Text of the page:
With a significant amount of talent and depth, the Nuggets appear to be prime candidates to emerge as a surprise contender in the Western Conference.
Over the past nine seasons, the Nuggets have made eight first-round postseason exits. Due to this fact, the burden of success is that much heavier.
In order for the Nuggets to achieve said success, the team must maximize the talent they possess. From the recently acquired Andre Iguodala to star point guard Ty Lawson, the Nuggets have an overwhelming amount of talent around which to build.
The question is, will they take advantage of this talent or allow it to go to waste?
To answer that question, there is a two-word answer: JaVale McGee.
McGee is a game-changing weapon whom head coach George Karl can utilize. But capitalizing on McGee's presence would mean starting him at center, but according to Adrian Dater of The Denver Post, coach Karl does not plan on taking that route to success:
I'm not happy, and I'm not disappointed...With my big guys in training camp, I've been waiting for separation — you know, who's going to take the responsibility. The guy, in my opinion, who has separated is Kosta [Koufos]. JaVale [McGee] is our most talented big and Kosta is our most fundamental big."
I think [communication with JaVale McGee] can be better, and that's on me...I think I'm going to meet with him in the next couple days...I try to meet with every player before a season, and I think it's probably time for JaVale and I to sit down and have a talk.
In order for these talks to have a positive outcome, McGee must be named the starting center.
In case you missed the news this offseason, the Denver Nuggets signed JaVale McGee to a four-year deal worth $44 million (via Yahoo! Sports). Once again, a four-year deal worth $44 million.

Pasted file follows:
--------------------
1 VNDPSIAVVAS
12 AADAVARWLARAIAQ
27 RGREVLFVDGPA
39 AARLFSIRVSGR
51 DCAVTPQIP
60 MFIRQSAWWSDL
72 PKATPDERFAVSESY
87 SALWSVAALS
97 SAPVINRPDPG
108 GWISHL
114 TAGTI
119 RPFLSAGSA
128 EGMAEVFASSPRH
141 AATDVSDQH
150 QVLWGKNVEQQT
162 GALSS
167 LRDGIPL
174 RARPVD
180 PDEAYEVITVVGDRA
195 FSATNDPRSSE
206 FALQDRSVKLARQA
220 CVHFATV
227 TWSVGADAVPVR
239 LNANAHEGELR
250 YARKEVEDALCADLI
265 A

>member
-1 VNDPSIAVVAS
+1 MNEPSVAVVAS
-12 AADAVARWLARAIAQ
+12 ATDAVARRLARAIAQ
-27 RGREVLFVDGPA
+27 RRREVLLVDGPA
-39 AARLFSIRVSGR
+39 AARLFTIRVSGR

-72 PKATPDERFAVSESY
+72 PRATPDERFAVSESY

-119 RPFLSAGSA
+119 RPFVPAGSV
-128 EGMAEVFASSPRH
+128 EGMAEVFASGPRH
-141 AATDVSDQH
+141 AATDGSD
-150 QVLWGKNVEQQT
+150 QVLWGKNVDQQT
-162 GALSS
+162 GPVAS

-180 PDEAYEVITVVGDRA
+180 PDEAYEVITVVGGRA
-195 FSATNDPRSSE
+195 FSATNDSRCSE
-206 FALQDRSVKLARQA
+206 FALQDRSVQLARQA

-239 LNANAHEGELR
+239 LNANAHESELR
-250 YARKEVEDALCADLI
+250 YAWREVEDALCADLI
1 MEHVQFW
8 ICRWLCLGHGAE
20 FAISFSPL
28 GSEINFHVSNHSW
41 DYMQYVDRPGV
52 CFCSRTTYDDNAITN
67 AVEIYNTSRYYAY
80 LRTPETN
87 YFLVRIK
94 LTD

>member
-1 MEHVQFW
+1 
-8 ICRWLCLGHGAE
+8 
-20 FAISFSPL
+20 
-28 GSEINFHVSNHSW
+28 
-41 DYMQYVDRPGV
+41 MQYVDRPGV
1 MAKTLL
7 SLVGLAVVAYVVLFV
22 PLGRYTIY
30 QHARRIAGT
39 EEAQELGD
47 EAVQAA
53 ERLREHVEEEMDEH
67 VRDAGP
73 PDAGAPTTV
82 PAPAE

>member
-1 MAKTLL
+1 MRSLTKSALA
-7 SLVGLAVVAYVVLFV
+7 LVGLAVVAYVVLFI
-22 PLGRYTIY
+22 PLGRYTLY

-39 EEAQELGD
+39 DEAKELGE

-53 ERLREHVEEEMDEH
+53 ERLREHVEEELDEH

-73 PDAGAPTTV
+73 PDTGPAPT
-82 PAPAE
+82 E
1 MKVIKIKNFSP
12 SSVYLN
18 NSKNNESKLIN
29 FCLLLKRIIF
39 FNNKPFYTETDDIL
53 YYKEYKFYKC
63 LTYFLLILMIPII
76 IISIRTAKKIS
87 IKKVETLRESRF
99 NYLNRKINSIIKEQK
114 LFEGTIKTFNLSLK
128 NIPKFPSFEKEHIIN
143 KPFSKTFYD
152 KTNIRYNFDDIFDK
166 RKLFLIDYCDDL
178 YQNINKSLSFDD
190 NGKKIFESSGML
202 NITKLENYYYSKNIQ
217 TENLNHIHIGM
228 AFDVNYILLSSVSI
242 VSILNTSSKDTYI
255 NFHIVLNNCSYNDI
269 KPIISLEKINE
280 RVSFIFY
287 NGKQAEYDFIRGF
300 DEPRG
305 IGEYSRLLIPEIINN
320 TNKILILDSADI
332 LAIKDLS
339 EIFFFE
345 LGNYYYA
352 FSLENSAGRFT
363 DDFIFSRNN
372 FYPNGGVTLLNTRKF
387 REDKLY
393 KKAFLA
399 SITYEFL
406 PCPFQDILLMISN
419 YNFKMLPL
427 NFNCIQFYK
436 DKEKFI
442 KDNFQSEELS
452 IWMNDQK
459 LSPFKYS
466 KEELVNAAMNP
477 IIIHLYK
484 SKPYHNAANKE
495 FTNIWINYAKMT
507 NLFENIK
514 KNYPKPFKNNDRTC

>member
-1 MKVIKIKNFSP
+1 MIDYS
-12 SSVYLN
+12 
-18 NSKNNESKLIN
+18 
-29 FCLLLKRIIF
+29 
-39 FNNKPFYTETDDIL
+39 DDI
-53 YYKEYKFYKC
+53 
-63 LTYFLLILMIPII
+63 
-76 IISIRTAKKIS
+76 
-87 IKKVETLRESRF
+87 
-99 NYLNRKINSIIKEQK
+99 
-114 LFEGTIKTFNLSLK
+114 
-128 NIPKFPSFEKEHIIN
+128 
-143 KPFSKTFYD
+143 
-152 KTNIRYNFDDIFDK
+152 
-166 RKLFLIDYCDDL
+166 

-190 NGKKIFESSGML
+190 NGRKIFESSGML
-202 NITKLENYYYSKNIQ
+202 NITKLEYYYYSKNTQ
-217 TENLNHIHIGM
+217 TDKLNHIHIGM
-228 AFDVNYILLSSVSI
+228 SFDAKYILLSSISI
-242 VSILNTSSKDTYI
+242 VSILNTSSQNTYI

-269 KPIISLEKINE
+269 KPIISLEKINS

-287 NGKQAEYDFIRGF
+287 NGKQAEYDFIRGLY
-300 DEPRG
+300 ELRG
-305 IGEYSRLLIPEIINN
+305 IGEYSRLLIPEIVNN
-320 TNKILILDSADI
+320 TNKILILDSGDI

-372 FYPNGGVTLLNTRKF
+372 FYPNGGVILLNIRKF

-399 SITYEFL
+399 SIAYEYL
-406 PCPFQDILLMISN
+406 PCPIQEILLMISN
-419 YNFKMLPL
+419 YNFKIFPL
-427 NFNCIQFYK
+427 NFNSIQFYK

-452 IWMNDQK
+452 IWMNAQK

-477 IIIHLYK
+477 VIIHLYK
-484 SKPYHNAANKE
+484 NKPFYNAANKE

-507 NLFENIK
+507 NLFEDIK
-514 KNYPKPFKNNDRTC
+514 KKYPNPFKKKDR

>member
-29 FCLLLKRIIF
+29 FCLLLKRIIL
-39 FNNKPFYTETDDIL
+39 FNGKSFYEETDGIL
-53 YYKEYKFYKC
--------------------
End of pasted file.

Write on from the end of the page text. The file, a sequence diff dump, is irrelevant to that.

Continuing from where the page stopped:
If the Nuggets were to relegate McGee to the bench, he'd be one of the highest-paid reserves in all of basketball. In doing so they'd be favoring the fundamentals of Koufos over the elite athleticism of the higher-paid McGee.
Considering the Nuggets' greatest strength is their high-powered offense, the decision to start Koufos over McGee is senseless. Not only is McGee an elite athlete, but he is a player with virtually unlimited potential.
At 7'0" tall with explosive leaping ability, McGee is capable of finishing around the basket as well as any player in the league, which offers any number of possibilities for a Lawson-to-McGee connection.
Ty Lawson pushes the pace and allows McGee to put on display one of his greatest strengths. This, of course, is McGee's uncanny ability to run the floor and finish in transition.
Andre Miller, meanwhile, brings out the best half-court production McGee has ever displayed. His 21-point outing in Game 5 of the Nuggets' postseason series against Andrew Bynum and the Los Angeles Lakers offers insight into such performances.
With this efficiency established, one might suggest the team brings McGee off of the bench with Miller. Considering the veteran point guard will run with the starters, however, it's simply a matter of developing chemistry among teammates and confidence within McGee.
How better to build confidence than to reward the $44 million man with a spot in the starting lineup?
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